Thursday, 25 June 2009

Lemonade Award

I am deeply cynical about awards. Particularly work related ones. I usually think they're political and having been on the judging panel for last years AOP Awards very, very difficult to win if you don't follow a strict formula. Of course, that cynicism evaporates when something I've worked on actually wins an award. On the blogging front most awards revolve around some kind of viral marketing appeal so again, I'm cynical. But as it happens Meg from has nominated this blog, so I guess I should be gracious and play by the rules.

So here goes, here are ten blogs that I visit regularly, and suggest you bookmark if you like them too.

For the winners, share the love and pass it on. Here's what to do....
1) Put the Lemonade Award logo on your blog or post
2) Nominate at least 10 blogs that show great attitude or gratitude
3) Link to your nominees within your post
4) Let the nominees know that they have received this award by
commenting on their blog
5)Link to the person from who you received your award

Monday, 22 June 2009

An inconvenient truth

We've just had the longest day of the year, with an inky sky just getting dark at 10.20pm last night. It's definitely a warmer summer than previous years and notably so because of our glass extension. This photo was taken at 8.20am one day last week. Yup, it was a very balmy 30 degrees, even though we'd left the three roof vents (big windows) open all night. This explains why most of our pot plants died while we were on holiday - during that week the roof vents were closed and it got up to 36 degrees (the thermostat shows the highest and lowest recorded temperatures, until you reset it). I guess the prickly cactus should be our plant of choice.

We very nearly didn't get the roof vents at all as they added around £1,000 to the cost, and we thought we'd throw open the concertina doors on hot days. Being east facing too it seemed less likely the place would turn into a hothouse than south or west facing gardens. Of course you can't leave any doors wide open if you go out, which is why we went for the vents. If you're contemplating a double glazed glass roof don't skimp on the ventilation, unless you'd like to know what living on Earth will be like circa 2050...

Thursday, 18 June 2009

German sojourn

This blog is currently less about renovation and more about my holidays. But as there's been no sign of any actual building work for some months I feel as though I should post something. Last week was spent in Germany, first in Berlin then in Munich, as I left the kids at home with Rob and went on a whistle stop tour, meeting up with two of my favourite girlfriends. (I should mention that the trip was to coincide with Depeche Mode and that seeing them in Germany is something any true fan has to do at least once).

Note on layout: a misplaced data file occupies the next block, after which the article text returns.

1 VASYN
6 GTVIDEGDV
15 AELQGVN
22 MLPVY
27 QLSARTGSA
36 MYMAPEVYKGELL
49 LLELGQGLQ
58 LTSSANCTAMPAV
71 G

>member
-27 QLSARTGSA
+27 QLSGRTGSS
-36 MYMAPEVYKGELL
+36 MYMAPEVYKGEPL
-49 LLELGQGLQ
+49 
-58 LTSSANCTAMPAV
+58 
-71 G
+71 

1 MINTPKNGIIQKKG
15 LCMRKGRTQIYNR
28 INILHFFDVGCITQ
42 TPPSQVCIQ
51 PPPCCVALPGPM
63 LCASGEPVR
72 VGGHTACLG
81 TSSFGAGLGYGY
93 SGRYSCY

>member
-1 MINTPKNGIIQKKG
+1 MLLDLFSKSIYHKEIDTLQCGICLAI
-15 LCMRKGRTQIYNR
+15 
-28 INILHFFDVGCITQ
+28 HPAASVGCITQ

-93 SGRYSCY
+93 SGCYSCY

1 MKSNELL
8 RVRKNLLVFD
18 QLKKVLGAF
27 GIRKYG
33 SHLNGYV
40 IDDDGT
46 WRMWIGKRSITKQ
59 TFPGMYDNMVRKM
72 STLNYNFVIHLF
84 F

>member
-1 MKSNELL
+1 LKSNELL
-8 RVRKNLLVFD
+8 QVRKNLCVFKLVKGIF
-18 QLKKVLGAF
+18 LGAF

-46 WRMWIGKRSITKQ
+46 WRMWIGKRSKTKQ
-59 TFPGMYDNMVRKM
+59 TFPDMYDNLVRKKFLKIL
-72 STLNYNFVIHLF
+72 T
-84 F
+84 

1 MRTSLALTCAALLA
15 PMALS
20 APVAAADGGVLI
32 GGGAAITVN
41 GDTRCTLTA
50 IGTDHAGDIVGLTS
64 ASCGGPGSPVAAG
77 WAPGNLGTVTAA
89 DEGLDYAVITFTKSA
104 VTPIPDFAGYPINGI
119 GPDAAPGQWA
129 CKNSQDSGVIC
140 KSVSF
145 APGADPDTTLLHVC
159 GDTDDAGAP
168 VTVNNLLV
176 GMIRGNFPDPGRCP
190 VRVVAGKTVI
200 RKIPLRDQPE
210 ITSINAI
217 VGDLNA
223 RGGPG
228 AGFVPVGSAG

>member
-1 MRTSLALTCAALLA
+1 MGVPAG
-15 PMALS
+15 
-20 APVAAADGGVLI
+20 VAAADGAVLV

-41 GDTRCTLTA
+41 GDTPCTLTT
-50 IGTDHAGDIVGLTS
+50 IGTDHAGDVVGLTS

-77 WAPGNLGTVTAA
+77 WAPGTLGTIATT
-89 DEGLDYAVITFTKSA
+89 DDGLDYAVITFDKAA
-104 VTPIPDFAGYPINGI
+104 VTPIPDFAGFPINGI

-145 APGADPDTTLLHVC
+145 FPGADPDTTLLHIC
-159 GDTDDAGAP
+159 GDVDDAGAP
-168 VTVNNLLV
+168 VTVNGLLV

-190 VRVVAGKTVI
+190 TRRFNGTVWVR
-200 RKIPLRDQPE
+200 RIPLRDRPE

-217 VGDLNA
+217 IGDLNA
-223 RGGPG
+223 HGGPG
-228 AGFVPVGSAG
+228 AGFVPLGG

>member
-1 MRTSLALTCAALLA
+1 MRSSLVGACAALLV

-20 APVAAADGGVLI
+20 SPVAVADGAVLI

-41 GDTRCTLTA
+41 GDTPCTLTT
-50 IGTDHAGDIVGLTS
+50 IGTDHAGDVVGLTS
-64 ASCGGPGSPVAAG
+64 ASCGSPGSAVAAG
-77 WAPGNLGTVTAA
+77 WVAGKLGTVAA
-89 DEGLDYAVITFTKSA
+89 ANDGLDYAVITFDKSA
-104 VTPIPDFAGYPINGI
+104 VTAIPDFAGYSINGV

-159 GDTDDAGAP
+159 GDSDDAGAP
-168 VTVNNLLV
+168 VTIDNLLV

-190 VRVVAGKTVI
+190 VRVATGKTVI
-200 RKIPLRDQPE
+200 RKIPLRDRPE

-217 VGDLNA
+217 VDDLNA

In both cities we stayed at branches of the Motel One chain - in Berlin it was Alexanderplatz and in Munich the newly opened Sendlinger Tor. Both were unbeatable locations for being in the heart of the action, and close to the U and S bahns for adventures further afield. The decor is worth mentioning too, lots of Arne Jacobson and Castiglioni Arc lights, none of the fusty bland stuff so beloved of most chain hotels. Even better was the price - my Dutch friend balked when I suggested we try and find something for under €200 - the rooms at Motel One were only €84 a night, for both of us!

The Sendlinger Tor room was even better than the Alexanderplatz version, with a flatscreen Loewe TV, a slightly improved tap in the bathroom and more storage. Probably not so useful if you have kids (unless you can get adjoining rooms?) but definitely worth investigating if you're headed that way. Both cities are superb - cold beer, great food, good transportation (and cheap taxis) and of course, the locals go absolutely crazy for Depeche Mode. Here's a video I shot on tippy toes during the Munich gig:

Sunday, 7 June 2009

French sojourn

Two years ago we had a two-week holiday to a musty old farm house in the Dordogne. It rained almost every day in August (when it's supposed to be hot) and the house was so horrid we swore we'd never go back. Friends from NYC stayed in a holiday villa in South West France last year and said we'd love it, so we decided to go with their recommendation and duly booked the house months in advance. Eventually the booking rolled around and we stayed there for the last week of May with friends, just as the weather got really hot.

Turns out our NYC friends were absolutely right, we did love it. Not only was the house done to an aesthetic standard that wasn't a million miles away from our own, but it was situated in a wooded area 10 minutes drive from a massive and virtually empty beach.

I'm blogging about it here as it was inspiring to see such a dramatic transformation in 18 months of hard graft. What was once virtually a ruin is now a modern and functional holiday home. The wet room is massive, the concrete floors keep the rooms cool and the pool is just off the kitchen so you can keep an eye on the kids while you prepare food. We BBQ'd most meals and the only thing I think I missed during our stay was a set of good chef's knives.

The many hours I've wasted searching for holiday homes in the past are behind me now, as I've found the only French villa worth re-booking. It sleeps three couples, three singles and possibly one more on the mezzanine futon, though with two families it was perfect.

For more photos, availability and pricing check out: